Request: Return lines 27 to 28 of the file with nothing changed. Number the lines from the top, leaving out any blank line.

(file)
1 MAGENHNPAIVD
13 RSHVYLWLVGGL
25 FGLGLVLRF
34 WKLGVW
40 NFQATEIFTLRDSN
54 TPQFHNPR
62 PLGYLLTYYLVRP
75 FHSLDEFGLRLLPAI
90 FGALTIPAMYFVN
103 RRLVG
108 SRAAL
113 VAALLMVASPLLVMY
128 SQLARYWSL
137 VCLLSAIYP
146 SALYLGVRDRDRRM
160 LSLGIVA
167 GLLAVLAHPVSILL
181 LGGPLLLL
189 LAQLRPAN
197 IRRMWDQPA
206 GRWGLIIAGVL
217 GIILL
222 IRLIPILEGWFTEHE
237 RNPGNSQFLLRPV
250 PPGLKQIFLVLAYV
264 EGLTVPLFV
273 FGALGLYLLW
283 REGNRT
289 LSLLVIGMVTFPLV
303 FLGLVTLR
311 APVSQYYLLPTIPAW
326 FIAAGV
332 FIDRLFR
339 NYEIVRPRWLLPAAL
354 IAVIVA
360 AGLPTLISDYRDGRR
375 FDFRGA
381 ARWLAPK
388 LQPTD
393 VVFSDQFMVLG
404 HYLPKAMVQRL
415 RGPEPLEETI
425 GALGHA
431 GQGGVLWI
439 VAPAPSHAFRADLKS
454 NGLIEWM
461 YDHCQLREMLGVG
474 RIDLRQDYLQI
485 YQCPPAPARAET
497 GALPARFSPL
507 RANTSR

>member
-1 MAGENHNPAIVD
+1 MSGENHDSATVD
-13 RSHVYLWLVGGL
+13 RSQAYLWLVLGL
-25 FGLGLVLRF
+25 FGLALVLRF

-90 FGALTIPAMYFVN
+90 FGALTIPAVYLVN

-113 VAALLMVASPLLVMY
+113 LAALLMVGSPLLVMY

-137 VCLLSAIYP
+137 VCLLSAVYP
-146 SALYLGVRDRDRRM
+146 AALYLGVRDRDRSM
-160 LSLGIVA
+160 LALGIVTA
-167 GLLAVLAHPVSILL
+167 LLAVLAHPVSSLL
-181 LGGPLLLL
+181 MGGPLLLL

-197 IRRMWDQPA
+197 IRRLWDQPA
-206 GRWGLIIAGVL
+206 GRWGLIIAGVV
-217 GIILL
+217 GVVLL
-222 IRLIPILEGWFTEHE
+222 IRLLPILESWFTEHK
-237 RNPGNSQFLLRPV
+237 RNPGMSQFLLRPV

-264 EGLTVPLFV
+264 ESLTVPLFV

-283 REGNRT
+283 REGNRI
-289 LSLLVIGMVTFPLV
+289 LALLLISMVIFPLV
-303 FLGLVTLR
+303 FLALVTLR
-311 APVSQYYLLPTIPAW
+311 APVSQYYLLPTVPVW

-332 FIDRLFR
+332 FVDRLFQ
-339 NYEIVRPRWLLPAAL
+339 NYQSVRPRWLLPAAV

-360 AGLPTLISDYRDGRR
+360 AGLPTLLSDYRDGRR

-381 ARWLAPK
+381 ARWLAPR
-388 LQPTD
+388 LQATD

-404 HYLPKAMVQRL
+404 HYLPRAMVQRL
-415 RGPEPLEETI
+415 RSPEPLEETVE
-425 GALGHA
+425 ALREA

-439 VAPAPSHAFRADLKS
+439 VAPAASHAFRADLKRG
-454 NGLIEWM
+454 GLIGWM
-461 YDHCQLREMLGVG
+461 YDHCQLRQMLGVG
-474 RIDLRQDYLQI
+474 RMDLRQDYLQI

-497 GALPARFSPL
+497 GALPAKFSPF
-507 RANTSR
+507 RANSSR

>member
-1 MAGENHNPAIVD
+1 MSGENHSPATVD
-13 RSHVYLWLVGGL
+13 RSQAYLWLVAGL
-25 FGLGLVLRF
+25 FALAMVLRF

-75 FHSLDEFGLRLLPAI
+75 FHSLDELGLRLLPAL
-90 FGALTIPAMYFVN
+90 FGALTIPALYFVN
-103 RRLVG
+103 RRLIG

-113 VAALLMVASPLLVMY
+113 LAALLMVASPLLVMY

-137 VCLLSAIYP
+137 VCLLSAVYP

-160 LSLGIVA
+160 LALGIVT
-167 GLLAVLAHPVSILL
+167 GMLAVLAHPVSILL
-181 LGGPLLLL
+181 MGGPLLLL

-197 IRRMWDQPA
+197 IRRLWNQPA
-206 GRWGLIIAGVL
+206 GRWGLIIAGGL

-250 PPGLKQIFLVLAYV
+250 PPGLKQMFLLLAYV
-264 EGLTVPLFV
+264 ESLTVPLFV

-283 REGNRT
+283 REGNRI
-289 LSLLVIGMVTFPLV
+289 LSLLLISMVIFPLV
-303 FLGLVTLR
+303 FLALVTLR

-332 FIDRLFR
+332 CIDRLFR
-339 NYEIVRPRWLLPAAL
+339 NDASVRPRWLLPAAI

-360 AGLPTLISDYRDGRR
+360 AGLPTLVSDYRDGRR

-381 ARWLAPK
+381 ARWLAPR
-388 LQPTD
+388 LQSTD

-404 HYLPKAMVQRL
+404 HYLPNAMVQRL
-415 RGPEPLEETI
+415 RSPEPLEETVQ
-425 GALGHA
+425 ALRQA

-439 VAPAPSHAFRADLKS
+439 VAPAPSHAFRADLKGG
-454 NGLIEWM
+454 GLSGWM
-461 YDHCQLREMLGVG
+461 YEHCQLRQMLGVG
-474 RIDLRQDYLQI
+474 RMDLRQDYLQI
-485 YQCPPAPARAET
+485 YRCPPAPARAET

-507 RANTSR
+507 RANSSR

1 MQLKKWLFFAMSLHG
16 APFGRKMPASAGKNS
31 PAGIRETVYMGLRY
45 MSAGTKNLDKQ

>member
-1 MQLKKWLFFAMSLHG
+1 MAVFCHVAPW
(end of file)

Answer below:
273 FGALGLYLLW
283 REGNRT